- in vim, type
:%s/\s+$//gwhich the regex-savvy among you have quickly decyphered as: "in the entire document, replace all one or more whitespace characters that are followed by a line ending with the empty string".
For work, I have a virtual machine serving one little purpose: To run Microsoft Internet Explorer 6, for the rare instances when I have to test a website with it. To make that a little more convenient and a little less painful, I just created a "desktop shortcut" for it, and look what it showed up as:
Haha, "Shortcut to Internet" -- this is classic.
It's been awhile since I last had to announce planned maintenance here, so here we go:
My current domain service provider closes down its consumer services at the end of the year, prompting me to transfer all the domains that I own (including fredericiana.com) to a different service provider. I have chosen domainfactory, a well-established player in the market that I read good reviews about.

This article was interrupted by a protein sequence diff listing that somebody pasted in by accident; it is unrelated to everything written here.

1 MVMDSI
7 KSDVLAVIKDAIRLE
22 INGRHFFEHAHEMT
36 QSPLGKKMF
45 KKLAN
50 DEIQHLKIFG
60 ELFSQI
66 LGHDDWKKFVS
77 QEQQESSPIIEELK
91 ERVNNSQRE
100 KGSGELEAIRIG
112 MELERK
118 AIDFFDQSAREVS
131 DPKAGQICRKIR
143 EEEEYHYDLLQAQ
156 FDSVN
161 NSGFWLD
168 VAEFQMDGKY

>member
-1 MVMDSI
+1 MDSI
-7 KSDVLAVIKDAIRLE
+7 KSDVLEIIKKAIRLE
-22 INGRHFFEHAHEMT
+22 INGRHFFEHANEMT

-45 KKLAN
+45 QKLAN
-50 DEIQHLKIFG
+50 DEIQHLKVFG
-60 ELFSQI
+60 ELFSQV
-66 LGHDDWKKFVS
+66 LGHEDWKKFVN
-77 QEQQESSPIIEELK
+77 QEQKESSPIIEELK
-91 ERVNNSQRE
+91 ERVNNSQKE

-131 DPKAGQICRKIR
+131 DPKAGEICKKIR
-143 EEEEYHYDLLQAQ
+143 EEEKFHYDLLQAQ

Please bear with me while the transfer is in progress and the name servers are being switched over. It should soon be smooth sailing again. But, if problems persist, as always, just shoot me an email.
Update: I am glad to report my domains have all been transferred properly and everything should be back to normal now.
Just a reminder, because I always forget it: When you use git-svn on an svn repository and your code base contains empty directories (say, for temporary files, or log files), they will be ignored by git unless they contain at least one file.
Paradox? Maybe. There's a good reason however: git ignores empty directories because it tracks (file) content, not a bunch of directories some of which happen to contain a file (the concept of tracking files might be the only thing git has remotely in common with
good ol' CVS -- though git also does not deeply care about file names, only content).
The "common" way to handle this is by adding a